Blackra1n (by geohot, firmwares < 3.1.2)

Blackra1n uses a vulnerability in the iBoot bootloader to run unsigned code and then load and patch the kernel. Additionally, a vulnerability in the Secure ROM of early iPhone 3GS models called 24kPWN is used to break the chain of trust from the start. On newer devices, not vulnerable to 24kPWN, the iBoot vulnerability has to be re-exploited on each boot to break the chain of trust “in the middle” (tethered jailbreak).

Spirit & Star (by comex, firmwares <= 4.0.1)

Spirit uses a directory traversal in the BackupAgent daemon to store files in system folders and then force the first userspace process (launchd) to run a ROP payload at each boot, which will then exploit a kernel vulnerability and finally patch signature checks.

Star uses a remote PDF exploit in the MobileSafari web browser combined with a kernel exploit to jailbreak the iPhone through the jailbreakme.com website. Like Spirit, the kernel is exploited and patched at each boot through the launchd process (the kernel vulnerability is different though).

Our work

There are lots of personal information on mobile phones: SMS, contacts, e-mails, GPS, etc. Our work focuses on the attackers capability to extract sensitive information from the device without the user noticing it. Since Apple checks each application that is published through the AppStore, it is difficult (but not impossible) for an attacker to include malicious code in a signed application [PRIVACY]. Alternatively, an attacker may use the public jailbreak vulnerabilities to inject his payload. For instance, the star jailbreak PDFs exploits can be easily modified to include a custom payload. Possible payloads are extracting information in one shot or installing a rootkit to keep an access on the device.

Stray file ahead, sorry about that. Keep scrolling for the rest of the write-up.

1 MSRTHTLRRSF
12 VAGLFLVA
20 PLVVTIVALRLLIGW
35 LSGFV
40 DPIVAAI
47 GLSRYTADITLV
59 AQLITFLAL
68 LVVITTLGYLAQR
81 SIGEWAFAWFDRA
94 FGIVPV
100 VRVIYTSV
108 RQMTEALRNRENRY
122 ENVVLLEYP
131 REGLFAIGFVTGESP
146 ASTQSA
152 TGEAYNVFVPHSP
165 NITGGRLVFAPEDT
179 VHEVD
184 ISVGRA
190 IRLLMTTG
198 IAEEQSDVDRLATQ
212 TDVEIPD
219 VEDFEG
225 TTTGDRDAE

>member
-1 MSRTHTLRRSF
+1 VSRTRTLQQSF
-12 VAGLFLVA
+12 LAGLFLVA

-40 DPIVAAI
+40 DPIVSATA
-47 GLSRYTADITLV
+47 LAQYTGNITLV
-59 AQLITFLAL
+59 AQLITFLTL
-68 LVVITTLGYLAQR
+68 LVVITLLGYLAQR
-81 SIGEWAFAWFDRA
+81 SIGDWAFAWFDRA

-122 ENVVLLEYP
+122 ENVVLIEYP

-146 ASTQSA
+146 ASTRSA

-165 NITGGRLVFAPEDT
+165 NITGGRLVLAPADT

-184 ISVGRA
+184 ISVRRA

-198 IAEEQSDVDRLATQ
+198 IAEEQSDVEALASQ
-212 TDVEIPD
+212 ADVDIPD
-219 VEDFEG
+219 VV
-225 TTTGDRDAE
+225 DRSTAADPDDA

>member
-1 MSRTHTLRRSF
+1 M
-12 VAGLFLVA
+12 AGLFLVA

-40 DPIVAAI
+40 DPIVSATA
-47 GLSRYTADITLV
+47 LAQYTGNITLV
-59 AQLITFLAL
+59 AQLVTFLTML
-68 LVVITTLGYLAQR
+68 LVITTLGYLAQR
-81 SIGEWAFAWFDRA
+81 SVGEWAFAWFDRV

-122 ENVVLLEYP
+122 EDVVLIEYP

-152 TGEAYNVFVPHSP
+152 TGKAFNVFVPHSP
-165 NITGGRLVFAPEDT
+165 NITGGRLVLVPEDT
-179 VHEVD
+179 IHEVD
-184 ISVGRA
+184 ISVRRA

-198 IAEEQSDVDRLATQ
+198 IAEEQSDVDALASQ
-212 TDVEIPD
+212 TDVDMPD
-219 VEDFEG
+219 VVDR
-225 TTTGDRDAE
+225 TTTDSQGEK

We have developed two kinds of payload, based on the blackra1n and star exploits.

The first payload focuses on the extraction of information, using a computer connected to the device, leaving no trace on the device. We are able to extract SMS, contacts, call logs, calendar, etc. To extract more valuable information such as passwords, certificates and private keys, it is possible to decipher the keychain using the crypto hardware module of the device.

The second payload is installed on the device locally or remotely after having disabled security checks to execute our unsigned code and make it persistent. This is still work in progress. Our goal is to develop a rootkit that will regularly connect back to an attacker’s server and send personal data. The attacker would also be able to execute remote commands on the device.

About Cedric Halbronn and Jean Sigwald

Jean Sigwald and Cedric Halbronn are security researchers working at Sogeti ESEC R&D lab. Their researches are mainly focused on smartphones security and the services offered by the network operators – more generally on mobile security.